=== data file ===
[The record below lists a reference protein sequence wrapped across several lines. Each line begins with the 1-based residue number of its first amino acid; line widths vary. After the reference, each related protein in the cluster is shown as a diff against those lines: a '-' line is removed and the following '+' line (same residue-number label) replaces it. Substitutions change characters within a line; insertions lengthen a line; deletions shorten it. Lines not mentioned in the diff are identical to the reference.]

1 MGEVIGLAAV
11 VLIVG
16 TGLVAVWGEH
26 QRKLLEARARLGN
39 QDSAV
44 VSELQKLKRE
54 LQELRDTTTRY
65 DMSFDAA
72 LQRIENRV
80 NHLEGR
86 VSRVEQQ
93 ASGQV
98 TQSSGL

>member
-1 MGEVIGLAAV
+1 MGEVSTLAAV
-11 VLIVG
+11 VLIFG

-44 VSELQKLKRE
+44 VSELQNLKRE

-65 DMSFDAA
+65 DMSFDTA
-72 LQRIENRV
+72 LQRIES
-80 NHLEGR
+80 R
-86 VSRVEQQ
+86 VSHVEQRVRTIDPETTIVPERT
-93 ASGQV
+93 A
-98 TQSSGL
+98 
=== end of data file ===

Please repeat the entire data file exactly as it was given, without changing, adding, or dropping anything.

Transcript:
[The record below lists a reference protein sequence wrapped across several lines. Each line begins with the 1-based residue number of its first amino acid; line widths vary. After the reference, each related protein in the cluster is shown as a diff against those lines: a '-' line is removed and the following '+' line (same residue-number label) replaces it. Substitutions change characters within a line; insertions lengthen a line; deletions shorten it. Lines not mentioned in the diff are identical to the reference.]

1 MGEVIGLAAV
11 VLIVG
16 TGLVAVWGEH
26 QRKLLEARARLGN
39 QDSAV
44 VSELQKLKRE
54 LQELRDTTTRY
65 DMSFDAA
72 LQRIENRV
80 NHLEGR
86 VSRVEQQ
93 ASGQV
98 TQSSGL

>member
-1 MGEVIGLAAV
+1 MGEVSTLAAV
-11 VLIVG
+11 VLIFG

-44 VSELQKLKRE
+44 VSELQNLKRE

-65 DMSFDAA
+65 DMSFDTA
-72 LQRIENRV
+72 LQRIES
-80 NHLEGR
+80 R
-86 VSRVEQQ
+86 VSHVEQRVRTIDPETTIVPERT
-93 ASGQV
+93 A
-98 TQSSGL
+98 